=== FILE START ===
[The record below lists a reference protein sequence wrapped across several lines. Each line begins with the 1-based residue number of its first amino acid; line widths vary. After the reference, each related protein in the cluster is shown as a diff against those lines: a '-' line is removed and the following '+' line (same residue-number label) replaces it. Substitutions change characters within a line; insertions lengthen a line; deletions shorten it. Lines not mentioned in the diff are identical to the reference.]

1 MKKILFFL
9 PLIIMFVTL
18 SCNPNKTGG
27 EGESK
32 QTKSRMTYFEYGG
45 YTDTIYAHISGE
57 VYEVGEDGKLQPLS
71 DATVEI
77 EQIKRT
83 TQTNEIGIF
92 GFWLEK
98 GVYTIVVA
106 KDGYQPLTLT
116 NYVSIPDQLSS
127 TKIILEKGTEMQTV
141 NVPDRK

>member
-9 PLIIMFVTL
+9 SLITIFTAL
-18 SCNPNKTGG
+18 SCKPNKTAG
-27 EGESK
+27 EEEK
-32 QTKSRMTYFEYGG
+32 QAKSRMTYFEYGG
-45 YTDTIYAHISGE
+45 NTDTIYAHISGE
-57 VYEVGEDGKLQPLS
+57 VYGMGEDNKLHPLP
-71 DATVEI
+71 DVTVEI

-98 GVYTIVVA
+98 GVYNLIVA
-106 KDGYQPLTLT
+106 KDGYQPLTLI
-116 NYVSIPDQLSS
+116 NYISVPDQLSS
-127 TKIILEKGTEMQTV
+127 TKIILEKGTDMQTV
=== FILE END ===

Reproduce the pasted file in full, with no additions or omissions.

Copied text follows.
[The record below lists a reference protein sequence wrapped across several lines. Each line begins with the 1-based residue number of its first amino acid; line widths vary. After the reference, each related protein in the cluster is shown as a diff against those lines: a '-' line is removed and the following '+' line (same residue-number label) replaces it. Substitutions change characters within a line; insertions lengthen a line; deletions shorten it. Lines not mentioned in the diff are identical to the reference.]

1 MKKILFFL
9 PLIIMFVTL
18 SCNPNKTGG
27 EGESK
32 QTKSRMTYFEYGG
45 YTDTIYAHISGE
57 VYEVGEDGKLQPLS
71 DATVEI
77 EQIKRT
83 TQTNEIGIF
92 GFWLEK
98 GVYTIVVA
106 KDGYQPLTLT
116 NYVSIPDQLSS
127 TKIILEKGTEMQTV
141 NVPDRK

>member
-9 PLIIMFVTL
+9 SLITIFTAL
-18 SCNPNKTGG
+18 SCKPNKTAG
-27 EGESK
+27 EEEK
-32 QTKSRMTYFEYGG
+32 QAKSRMTYFEYGG
-45 YTDTIYAHISGE
+45 NTDTIYAHISGE
-57 VYEVGEDGKLQPLS
+57 VYGMGEDNKLHPLP
-71 DATVEI
+71 DVTVEI

-98 GVYTIVVA
+98 GVYNLIVA
-106 KDGYQPLTLT
+106 KDGYQPLTLI
-116 NYVSIPDQLSS
+116 NYISVPDQLSS
-127 TKIILEKGTEMQTV
+127 TKIILEKGTDMQTV